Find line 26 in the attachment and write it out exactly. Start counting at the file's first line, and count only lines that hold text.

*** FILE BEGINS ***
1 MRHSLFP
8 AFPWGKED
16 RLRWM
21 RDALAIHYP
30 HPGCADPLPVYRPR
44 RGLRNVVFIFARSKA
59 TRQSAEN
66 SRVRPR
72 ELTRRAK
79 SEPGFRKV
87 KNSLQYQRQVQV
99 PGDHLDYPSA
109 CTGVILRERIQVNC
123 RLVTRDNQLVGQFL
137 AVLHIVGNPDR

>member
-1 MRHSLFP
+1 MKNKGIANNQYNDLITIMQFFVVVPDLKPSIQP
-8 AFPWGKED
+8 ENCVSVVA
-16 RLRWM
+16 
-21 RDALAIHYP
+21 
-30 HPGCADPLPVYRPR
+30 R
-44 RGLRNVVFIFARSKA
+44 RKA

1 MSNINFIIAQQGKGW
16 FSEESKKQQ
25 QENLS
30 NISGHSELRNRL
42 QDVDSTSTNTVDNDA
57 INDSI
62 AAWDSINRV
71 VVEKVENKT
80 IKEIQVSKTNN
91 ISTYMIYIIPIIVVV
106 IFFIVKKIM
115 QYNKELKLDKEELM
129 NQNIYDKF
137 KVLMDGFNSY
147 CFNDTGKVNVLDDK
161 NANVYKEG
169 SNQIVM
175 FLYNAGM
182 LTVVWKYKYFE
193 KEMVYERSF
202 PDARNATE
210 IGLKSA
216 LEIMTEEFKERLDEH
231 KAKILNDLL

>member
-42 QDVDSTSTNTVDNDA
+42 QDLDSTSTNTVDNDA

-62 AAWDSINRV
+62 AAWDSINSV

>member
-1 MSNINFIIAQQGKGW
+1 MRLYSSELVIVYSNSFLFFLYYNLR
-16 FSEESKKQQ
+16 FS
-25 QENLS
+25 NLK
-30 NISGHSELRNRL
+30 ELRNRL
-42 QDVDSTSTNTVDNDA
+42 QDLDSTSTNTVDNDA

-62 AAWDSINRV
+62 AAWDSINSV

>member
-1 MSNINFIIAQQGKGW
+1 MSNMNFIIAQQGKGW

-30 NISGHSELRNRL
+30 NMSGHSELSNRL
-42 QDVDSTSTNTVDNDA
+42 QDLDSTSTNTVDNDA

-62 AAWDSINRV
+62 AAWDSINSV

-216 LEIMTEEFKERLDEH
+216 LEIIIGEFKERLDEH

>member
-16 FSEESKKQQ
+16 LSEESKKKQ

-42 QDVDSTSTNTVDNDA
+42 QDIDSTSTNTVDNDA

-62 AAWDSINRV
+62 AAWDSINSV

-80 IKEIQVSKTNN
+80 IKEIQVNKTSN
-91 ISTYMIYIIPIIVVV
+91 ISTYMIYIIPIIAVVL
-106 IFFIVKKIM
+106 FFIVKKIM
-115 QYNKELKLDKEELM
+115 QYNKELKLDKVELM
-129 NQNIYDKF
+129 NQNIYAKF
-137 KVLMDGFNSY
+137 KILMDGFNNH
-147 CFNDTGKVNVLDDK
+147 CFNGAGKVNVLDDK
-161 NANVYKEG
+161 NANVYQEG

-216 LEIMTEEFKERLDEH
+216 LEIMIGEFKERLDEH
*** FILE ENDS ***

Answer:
+30 R